Bad Girl Gone Good

By: N. Franko


Sylvia gave a tired shrug. “Sure. Just don’t fall in love.”

We both laughed.





Chapter 4



Nolan



Madison: What are you doing on your own dating site anyways?

Oh shit, this girl is feistier than I expected.

Nolan: Haha good question…

Madison: Don’t tell me you can’t get laid…

Ouch. Right for the jugular.

Nolan: I can tell you’ve got a fire in you

Madison: Is that your way of saying I’m a bitch?

Nolan: No, not at all. I like a woman with some heat to her.

Madison: You have no idea ;)

Nolan: Why don’t you show me? Let’s meet up. Tomorrow night?

This online dating thing wasn’t so bad. Innocently flirting with a stranger with no strings attached? No wonder this was popular. Surprise, surprise, I’ve never actually used the online dating platform I created. I didn’t need to after I became a millionaire. It’s like women could smell the money on me and just flocked to me. I never got to find out if the site worked so now was my chance. I couldn’t fix a problem that I didn’t know exists. This was my chance.

“I see you’re hard at work,” John said. He leered over my shoulder with a rare smirk plastered on his face.

“What? I’m researching,” I said. I set up shop beside his desk in the corner of the office. His desk took up the space by the window so I had to settle for exposed brick walls as my view. Not really what I had in mind for a corner office.

“Come up with anything yet?” John asked.

“Well, I’ve met a lot of hot blonds if that’s what you’re asking,” I laughed. “So far, the algorithm is doing its job. I’m getting exactly what I asked for. I don’t see what Angelina was talking about.”

“Do you think the problem is that it’s not an algorithm but a search engine?”

“Is there a difference?”

John had the decency to look alarmed at my joke. “There’s a huge difference. Love is complicated. It’s not just about looks.”

“Tell that to the droves of women who love me for my money.”

“I’m sorry you have to deal with that. I forget how lucky I am that I don’t have to worry about that anymore.” John said. “Can you tell if any of these blonds are scammers?”

“Well, I’m going to find out. I’ve already weeded out a few by pulling IP addresses and cross-referencing their profiles. Some guy in Nigeria had fifty different profiles on here.”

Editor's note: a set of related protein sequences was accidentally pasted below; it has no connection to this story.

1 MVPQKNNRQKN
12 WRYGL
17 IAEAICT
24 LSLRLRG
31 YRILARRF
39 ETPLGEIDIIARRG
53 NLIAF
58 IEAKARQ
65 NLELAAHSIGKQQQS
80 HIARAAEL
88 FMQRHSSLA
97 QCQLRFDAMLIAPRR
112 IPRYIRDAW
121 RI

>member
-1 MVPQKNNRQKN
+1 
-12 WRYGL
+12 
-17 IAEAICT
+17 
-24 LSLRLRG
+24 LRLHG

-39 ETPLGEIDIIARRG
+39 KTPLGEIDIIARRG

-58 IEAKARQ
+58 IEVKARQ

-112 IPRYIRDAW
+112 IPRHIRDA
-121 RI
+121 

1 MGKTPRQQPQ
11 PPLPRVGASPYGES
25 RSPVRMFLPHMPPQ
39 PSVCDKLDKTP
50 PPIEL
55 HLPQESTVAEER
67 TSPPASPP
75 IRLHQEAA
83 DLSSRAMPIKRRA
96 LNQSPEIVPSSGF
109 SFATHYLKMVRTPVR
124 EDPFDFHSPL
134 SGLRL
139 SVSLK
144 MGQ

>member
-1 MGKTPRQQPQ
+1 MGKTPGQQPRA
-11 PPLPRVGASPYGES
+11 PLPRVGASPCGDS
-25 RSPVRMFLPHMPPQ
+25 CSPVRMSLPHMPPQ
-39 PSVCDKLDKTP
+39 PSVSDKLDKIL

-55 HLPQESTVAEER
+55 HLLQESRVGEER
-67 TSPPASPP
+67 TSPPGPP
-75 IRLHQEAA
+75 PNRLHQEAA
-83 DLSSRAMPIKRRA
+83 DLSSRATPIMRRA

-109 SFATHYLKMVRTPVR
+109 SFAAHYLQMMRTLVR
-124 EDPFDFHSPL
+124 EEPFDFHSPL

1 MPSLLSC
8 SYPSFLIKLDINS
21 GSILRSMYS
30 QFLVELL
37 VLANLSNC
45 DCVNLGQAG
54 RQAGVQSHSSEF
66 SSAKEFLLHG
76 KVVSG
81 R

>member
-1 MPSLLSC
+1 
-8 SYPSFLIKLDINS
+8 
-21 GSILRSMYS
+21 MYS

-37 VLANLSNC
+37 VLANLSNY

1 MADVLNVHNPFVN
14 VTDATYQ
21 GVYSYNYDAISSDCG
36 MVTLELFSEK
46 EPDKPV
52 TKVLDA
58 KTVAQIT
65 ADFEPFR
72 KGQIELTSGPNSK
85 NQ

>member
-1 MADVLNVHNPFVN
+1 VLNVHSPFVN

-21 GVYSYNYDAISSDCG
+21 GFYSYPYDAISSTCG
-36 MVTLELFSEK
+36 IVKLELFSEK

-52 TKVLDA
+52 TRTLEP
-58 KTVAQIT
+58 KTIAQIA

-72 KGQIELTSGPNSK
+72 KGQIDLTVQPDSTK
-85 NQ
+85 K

“Can you do that with everyone?” John asked, suddenly very interested in what I was up to.

“No. There are millions of users on here. It would take forever and might crash the system,” I said. eLove had a staff of nearly fifty people and only a small fraction of them could help get things back up if the website crashed. “Besides, it’s kind of a legal gray area. I’m just doing preliminary research. I was just curious to see if I could do it and with our current system, it would overload everything. I still have no idea if we’re rampant with catfishes.”

“Catfish,” John scoffed at the term. “Where did that term even come from? Are catfishes the scammers of the sea?”

It was my turn to scoff at John. “It’s from a documentary about some guy being scammed online.”

“Fair enough. I can’t remember the last time I watched a movie that wasn’t a cartoon or had singing in it.” John sighed a hefty sigh and rubbed his eyes. I guess that’s what you get for marrying your high school sweetheart and having three kids.

“How are the little string beans, anyways?” I asked. They called me Uncle Lala whenever I showed up, so I figured it would only be polite to ask. Who was I kidding? I loved those little kids.

“They’re… loud. And small. All they do is run around and sing that song from the one and only movie they allow in the house. And they don’t sleep. Ever.” Chronically tired and always stressed out, John was my reminder to always use birth control. “Stay single for as long as you can, bro.”

“Says the guy who runs a dating site,” I laughed.

“Are you actually going to meet these women you’re talking to?”

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